If vaccines are given too close together, it can result in a less than optimal immune response. However, in most instances, a difference of a few days is unlikely to have a negative effect on immune response. With the exception of rabies vaccine, ACIP allows a grace period of 4 days (i.e., vaccine doses administered up to 4 days before the recommended minimum interval or age can be counted as valid). However, if a dose was administered 5 or more days earlier than the recommended minimum interval between doses, it is not valid and must be repeated. The repeat dose should be spaced after the invalid dose by the recommended minimum interval. Note that for hepatitis A vaccination, if the second dose is administered too early and must be repeated, the recommended interval between the invalid dose and the repeat dose is 6 months; however, if the repeat dose is administered earlier than 6 months no further doses are recommended as long as the interval between the first and final dose is at least 6 months.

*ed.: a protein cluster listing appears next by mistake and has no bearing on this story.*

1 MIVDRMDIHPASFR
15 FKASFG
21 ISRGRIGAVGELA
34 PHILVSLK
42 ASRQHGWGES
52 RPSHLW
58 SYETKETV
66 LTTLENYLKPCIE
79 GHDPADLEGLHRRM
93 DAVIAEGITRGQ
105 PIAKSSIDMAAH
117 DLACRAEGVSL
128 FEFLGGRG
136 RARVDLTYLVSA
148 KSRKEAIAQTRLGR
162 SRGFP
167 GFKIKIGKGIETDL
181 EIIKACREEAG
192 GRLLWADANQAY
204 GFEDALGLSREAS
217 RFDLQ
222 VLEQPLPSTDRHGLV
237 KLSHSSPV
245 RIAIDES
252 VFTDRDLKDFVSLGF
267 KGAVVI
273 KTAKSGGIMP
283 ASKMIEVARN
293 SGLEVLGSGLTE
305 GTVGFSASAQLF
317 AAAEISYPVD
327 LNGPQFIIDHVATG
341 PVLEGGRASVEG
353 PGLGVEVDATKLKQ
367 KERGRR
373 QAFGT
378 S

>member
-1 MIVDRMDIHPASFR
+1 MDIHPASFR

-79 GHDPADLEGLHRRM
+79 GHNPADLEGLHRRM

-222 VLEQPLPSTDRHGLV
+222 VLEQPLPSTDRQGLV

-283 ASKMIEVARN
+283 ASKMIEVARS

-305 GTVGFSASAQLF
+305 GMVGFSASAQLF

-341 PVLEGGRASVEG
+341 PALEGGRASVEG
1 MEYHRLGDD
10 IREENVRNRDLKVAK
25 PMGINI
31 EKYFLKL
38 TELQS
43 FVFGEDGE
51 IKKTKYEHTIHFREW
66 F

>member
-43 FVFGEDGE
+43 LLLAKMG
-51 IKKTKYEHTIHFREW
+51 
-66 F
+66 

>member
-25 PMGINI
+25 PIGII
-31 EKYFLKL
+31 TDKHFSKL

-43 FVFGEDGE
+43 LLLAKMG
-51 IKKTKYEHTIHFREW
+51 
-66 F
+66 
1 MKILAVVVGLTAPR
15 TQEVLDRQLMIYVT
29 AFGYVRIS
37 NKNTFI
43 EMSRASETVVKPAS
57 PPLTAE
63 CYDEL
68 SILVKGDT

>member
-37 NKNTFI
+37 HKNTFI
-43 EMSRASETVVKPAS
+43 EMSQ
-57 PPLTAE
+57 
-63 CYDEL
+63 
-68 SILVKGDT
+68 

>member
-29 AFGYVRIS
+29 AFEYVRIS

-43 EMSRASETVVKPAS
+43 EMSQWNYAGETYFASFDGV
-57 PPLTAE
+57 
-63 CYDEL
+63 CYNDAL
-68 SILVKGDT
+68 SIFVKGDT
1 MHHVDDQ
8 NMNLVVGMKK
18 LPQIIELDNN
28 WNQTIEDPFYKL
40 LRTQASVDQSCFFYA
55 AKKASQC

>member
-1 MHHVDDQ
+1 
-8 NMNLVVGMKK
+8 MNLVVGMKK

If the first dose in a series is given 5 days or more before the recommended minimum age, the dose should be repeated on or after the date when the child reaches at least the minimum age. If the vaccine is a live vaccine, ensuring that a minimum interval of 28 days has elapsed from the invalid dose is recommended. Avoid such errors by knowing the minimum intervals and ages for routinely given vaccines. You can look up such information in the ACIP “General Best Practices Guidelines for Immunization”, available at www.cdc.gov/vaccines/hcp/acip-recs/general-recs/timing.html#, Table 3-2.
The 4-day “grace period” should not be used when scheduling future vaccination visits, and should not be applied to the 28-day interval between different live parenteral vaccines not administered at the same visit. It should be used primarily when reviewing vaccination records (for example, when evaluating a vaccination record prior to entry to daycare or school).